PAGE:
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Santa Rosa, Cotati and Sonoma took significant steps in 2015 to combat tobacco use among their residents, earning high marks in individual categories in the American Lung Association’s latest survey of communities statewide.

Santa Rosa and Cotati scored perfect A’s in the category of smoke-free housing, a year after both cities earned F’s on the same scale.

Likewise, Sonoma went from a failing grade to scoring the highest mark in the category of reducing tobacco sales.

“Sonoma County is making great strides in really improving the health of the community as it relates to secondhand smoke, and tobacco use overall,” said Corie Goldman, an advocacy director for the Lung Association.

The Lung Association has been issuing its State of Tobacco Control in California since 2008 as a way of pressuring localities into adopting more stringent tobacco regulations and to reduce smoking and smoking-related deaths.

Santa Rosa leaders last summer enacted a sweeping ban on smoking in attached homes, as well as in city recreational properties and parks and outdoor service areas such as lines for ATMs, food vendors, movie theaters and bus stops.

Santa Rosa Mayor John Sawyer said Wednesday he was “pleased” with the city’s performance on the survey, saying it reflects ongoing efforts to make smoking more restrictive.

“In time, we will be able to say we have eradicated smoking from our culture,” he said.

Sawyer, the former owner of a Santa Rosa newsstand that sold tobacco products, said he began recognizing long ago that smoking was falling out of favor. But as a former smoker himself, he expressed empathy for those who are trying to kick the habit.

“I know how strong addiction is,” he said. “I feel for people who have that monkey on their back.”

Cotati also enacted more stringent tobacco-use policies last year, pushing the city’s overall grade to a solid B, up from an F in previous years.

Sonoma earned a high individual score from the Lung Association after city leaders last year approved a measure that prohibits new businesses from selling cigarettes, cigars, chewing tobacco and other products, as well as implementing a ban on the sale of e-cigarettes, cheap cigars and most flavored tobacco in town.

However, the city backed away from enacting more stringent restrictions in housing units, earning it a grade of D in that category and bringing down the city’s overall score to a C.

Sonoma’s current regulations banning smoking in restaurants, workplaces and city-owned facilities were approved more than two decades ago at the ballot box. City officials were unsure whether those restrictions could be extended to apartment complexes, townhomes and outdoor spaces without a public vote.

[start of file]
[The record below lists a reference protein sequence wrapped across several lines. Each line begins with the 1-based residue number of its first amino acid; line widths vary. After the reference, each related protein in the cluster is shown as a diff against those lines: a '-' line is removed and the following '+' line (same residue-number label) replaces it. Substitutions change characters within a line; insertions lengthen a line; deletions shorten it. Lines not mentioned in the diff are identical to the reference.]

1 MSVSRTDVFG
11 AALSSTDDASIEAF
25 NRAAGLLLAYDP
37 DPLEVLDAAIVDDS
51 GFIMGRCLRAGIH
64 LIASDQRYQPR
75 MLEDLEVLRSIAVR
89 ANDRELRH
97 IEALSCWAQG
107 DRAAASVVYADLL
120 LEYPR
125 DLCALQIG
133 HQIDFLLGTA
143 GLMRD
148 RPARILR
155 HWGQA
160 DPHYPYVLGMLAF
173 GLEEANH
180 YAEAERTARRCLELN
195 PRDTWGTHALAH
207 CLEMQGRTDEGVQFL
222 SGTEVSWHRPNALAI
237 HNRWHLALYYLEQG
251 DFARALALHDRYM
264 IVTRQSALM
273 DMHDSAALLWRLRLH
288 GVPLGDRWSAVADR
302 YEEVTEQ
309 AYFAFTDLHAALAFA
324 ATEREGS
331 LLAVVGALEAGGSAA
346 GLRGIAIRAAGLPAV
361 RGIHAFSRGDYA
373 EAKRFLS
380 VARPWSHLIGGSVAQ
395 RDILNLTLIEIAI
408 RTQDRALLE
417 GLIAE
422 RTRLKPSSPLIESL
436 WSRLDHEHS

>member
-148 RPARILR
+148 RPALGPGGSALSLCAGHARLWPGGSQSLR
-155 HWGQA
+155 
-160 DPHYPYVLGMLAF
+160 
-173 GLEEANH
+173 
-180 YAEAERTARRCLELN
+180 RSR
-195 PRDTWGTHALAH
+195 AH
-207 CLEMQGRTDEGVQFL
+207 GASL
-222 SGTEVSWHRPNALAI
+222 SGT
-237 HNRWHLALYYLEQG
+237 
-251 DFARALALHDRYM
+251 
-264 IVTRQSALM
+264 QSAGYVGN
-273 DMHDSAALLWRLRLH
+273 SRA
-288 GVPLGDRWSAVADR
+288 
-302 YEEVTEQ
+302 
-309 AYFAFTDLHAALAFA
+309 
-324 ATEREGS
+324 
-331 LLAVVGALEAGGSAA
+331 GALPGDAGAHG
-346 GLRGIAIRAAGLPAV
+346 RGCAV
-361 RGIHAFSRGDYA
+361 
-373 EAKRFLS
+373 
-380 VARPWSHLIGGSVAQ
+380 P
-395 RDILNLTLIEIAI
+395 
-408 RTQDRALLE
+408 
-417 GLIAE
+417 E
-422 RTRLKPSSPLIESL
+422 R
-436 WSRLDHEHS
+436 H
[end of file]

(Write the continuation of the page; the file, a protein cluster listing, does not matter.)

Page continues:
The city received the highest number of bonus points of any Sonoma County community in the 2015 survey in the category of emerging issues, for its regulation of e-cigarettes.

The other three categories used to judge counties and municipalities were smoke-free outdoor air, smoke-free multi-unit housing and reduced tobacco sales.

Smoking is blamed for 40,000 deaths in California annually, and each year, an estimated 16,000 children pick up the habit, according to Goldman. The state’s overall grade of B remained unchanged from 2014. But as in years past, the state was faulted for its comparatively low cigarette tax and tobacco-prevention spending and its poor coverage of smoking cessation and treatment services.

The number of California communities receiving A grades has doubled in the past five years, Goldman said.

Five Sonoma County cities and the unincorporated areas received overall B grades in the 2015 survey. That includes Healdsburg, which sought to raise the minimum age for buying tobacco from 18 to 21 but then backed down in the face of threatened litigation by a tobacco retailers’ association.

Rohnert Park was awarded a C grade and Windsor a D.

Windsor City Manager Linda Kelly said the score may reflect the fact the city has not yet taken action on enacting an ordinance implementing licenses for tobacco retailers.

“We are taking a measured approach to this as we are engaging with our local business retailers and gathering their thoughts first before introducing an ordinance,” she said.

She noted the city adopted an ordinance in 2014 expanding the definition of smoking to include e-cigarettes, which allowed the city to ban them from all parks, including during Town Green concerts in response to complaints from some patrons.

Cloverdale, which was slapped with an F, has consistently received failing grades for not updating its tobacco control policies since the mid-1990s.

Mayor Mary Ann Brigham did not immediately return a call seeking comment Wednesday.

You can reach Staff Writer Derek Moore at 521-5336 or derek.moore@pressdemocrat.com. On Twitter @deadlinederek.